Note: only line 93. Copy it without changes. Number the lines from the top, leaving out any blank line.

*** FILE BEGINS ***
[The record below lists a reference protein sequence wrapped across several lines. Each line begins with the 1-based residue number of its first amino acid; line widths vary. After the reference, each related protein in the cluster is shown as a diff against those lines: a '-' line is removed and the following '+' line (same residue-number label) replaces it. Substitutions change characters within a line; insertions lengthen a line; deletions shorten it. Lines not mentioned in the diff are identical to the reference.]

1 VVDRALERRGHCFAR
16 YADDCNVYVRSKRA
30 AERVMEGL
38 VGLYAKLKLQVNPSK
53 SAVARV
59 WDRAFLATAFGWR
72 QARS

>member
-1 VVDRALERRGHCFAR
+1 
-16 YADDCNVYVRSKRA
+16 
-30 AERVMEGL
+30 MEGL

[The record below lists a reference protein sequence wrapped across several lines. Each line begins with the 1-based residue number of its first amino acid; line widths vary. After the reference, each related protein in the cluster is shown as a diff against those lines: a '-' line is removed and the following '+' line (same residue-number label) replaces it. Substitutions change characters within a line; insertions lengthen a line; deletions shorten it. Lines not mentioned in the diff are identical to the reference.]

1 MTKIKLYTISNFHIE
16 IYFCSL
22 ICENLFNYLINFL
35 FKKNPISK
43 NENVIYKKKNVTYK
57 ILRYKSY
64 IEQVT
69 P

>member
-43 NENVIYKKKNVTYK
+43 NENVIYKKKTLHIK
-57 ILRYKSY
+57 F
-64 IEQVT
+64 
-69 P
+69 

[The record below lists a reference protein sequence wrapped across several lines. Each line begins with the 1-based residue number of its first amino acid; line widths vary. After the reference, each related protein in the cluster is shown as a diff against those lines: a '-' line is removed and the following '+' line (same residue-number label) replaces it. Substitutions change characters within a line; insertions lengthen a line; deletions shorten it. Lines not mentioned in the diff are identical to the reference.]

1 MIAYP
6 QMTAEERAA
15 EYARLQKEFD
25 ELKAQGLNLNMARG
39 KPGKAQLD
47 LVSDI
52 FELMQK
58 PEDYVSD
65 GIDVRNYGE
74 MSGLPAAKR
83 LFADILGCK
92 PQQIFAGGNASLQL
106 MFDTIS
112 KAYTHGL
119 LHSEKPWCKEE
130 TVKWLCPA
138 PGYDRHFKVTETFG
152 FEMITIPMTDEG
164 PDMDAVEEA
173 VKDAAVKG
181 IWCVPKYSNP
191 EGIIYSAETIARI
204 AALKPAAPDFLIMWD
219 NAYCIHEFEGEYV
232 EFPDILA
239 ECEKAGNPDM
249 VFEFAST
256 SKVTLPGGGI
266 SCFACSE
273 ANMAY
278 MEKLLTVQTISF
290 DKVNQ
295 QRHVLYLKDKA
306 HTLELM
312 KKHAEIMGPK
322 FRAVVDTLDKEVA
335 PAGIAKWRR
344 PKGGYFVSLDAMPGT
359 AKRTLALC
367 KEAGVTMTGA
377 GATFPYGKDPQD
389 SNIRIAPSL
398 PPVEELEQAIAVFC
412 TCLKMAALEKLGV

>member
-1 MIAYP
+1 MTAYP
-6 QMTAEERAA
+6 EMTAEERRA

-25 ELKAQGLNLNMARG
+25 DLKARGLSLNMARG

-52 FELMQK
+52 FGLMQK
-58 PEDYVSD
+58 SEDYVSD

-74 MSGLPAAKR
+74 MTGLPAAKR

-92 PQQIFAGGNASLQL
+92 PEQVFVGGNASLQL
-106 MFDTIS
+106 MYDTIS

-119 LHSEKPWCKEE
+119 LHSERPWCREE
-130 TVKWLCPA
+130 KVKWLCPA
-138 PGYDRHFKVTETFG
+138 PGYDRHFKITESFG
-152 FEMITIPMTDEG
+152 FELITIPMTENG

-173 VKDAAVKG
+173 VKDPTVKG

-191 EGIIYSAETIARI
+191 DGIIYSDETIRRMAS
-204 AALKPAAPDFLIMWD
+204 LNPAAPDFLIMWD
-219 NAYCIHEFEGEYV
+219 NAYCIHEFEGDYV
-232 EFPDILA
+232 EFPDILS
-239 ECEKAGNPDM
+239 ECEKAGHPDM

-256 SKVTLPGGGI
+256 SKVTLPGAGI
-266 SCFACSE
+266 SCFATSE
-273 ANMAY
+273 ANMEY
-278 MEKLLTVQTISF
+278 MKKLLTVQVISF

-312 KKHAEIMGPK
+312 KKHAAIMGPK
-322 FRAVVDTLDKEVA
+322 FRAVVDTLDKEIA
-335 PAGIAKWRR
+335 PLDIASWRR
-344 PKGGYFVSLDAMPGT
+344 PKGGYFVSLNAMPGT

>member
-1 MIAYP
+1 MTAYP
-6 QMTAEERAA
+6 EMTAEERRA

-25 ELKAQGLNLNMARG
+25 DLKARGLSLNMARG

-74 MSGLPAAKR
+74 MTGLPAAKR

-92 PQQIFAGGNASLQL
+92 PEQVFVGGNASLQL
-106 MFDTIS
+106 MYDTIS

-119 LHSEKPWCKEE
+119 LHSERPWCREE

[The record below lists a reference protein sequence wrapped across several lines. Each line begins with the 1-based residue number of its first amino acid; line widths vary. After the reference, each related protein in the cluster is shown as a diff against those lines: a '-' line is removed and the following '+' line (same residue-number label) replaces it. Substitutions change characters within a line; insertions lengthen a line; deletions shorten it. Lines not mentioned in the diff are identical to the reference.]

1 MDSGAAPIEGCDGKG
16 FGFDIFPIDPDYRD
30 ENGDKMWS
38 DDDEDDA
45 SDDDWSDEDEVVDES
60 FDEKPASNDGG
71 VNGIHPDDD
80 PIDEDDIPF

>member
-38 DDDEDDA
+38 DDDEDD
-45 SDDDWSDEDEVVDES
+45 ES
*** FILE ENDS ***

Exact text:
+92 PEQVFVGGNASLQL